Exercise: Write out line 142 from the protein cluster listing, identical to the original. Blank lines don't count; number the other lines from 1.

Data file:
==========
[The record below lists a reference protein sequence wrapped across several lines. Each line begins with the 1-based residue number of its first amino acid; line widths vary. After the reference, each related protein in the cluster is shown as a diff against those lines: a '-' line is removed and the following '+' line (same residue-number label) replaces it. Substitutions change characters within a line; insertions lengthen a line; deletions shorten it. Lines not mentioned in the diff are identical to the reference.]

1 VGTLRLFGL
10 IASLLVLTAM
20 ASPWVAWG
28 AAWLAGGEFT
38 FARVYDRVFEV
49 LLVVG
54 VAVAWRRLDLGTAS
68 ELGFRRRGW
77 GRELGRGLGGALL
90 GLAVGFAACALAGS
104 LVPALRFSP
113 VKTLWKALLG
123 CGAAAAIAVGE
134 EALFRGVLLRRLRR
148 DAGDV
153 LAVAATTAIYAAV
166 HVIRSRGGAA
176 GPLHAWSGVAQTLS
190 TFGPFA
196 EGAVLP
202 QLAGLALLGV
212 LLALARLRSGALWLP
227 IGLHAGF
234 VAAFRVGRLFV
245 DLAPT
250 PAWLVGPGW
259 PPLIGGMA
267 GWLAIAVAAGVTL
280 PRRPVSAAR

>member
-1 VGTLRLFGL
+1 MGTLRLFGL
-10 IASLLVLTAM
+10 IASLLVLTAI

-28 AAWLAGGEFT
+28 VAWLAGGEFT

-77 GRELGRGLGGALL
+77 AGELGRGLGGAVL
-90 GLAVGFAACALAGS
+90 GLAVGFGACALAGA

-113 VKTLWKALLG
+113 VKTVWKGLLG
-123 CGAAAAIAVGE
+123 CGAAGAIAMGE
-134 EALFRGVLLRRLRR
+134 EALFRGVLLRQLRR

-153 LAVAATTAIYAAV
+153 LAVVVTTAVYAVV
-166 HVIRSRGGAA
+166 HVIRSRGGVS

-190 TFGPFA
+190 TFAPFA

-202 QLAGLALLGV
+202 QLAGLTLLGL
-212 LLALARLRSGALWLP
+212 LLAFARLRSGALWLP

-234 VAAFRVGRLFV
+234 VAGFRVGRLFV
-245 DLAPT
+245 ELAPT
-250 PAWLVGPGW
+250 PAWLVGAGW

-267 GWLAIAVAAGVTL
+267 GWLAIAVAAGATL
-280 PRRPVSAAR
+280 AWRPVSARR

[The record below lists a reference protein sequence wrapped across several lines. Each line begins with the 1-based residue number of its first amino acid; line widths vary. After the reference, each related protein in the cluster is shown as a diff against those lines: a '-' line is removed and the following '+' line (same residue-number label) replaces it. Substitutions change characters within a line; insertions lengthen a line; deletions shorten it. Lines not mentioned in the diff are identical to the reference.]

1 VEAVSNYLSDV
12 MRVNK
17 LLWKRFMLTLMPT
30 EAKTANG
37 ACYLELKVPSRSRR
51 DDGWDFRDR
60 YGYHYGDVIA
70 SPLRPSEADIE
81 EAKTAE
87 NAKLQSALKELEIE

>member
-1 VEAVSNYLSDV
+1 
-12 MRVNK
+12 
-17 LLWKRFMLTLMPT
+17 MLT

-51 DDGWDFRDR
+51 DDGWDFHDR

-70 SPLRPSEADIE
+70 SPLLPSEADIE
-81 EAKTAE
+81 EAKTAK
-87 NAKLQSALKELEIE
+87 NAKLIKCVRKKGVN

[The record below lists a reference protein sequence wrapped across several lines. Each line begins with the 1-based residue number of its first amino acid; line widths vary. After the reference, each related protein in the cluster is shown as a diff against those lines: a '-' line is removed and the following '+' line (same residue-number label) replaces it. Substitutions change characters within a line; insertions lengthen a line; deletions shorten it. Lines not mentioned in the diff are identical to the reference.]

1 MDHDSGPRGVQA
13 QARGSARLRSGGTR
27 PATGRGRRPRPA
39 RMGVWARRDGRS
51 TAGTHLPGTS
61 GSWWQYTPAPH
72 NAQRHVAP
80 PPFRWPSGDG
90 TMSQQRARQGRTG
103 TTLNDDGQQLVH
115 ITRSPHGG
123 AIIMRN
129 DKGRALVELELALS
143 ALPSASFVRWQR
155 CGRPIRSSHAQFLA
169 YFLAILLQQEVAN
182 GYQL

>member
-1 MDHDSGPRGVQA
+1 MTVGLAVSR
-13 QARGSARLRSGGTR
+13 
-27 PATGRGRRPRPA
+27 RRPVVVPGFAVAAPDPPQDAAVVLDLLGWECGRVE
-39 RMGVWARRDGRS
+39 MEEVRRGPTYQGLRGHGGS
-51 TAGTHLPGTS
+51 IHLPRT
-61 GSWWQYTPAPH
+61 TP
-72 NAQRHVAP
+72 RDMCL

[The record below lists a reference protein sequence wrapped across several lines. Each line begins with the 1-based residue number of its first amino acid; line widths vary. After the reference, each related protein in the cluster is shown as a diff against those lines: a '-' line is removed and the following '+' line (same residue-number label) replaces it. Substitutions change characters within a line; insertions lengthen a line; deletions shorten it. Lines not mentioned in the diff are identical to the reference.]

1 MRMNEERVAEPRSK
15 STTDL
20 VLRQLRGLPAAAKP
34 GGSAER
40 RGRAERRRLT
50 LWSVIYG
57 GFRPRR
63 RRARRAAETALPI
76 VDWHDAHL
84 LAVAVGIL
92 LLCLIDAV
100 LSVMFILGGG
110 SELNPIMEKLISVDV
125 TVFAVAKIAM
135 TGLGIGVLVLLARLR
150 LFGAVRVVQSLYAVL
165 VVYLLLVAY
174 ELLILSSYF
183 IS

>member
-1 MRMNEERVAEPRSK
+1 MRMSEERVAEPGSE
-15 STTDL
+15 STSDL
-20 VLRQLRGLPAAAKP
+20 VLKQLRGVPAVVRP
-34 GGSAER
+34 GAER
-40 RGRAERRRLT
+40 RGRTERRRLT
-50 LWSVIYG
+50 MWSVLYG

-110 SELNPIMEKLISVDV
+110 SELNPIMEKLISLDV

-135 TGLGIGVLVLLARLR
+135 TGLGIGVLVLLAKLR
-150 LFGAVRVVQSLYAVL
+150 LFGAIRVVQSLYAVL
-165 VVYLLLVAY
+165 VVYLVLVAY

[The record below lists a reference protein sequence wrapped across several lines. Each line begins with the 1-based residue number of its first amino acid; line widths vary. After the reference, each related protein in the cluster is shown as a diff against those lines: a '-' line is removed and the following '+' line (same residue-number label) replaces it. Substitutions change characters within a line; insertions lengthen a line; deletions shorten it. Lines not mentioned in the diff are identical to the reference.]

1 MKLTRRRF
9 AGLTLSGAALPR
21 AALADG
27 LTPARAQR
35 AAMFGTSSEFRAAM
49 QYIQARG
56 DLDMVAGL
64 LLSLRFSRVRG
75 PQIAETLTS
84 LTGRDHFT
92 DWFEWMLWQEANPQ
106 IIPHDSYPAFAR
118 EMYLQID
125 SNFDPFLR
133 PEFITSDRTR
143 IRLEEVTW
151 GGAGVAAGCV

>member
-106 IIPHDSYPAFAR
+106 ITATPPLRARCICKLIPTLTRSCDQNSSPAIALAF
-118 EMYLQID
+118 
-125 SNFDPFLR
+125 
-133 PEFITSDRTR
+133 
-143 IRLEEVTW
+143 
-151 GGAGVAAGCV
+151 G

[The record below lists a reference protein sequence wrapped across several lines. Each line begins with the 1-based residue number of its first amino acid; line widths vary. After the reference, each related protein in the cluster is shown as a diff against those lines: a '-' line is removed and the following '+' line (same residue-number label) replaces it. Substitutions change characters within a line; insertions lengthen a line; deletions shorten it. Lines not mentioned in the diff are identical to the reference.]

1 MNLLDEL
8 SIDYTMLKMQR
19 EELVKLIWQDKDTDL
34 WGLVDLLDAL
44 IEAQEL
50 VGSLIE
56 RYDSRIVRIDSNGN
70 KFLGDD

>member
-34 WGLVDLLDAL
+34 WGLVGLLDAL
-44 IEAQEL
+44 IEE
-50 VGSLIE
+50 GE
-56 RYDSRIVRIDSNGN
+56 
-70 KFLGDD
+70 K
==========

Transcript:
135 TGLGIGVLVLLARLR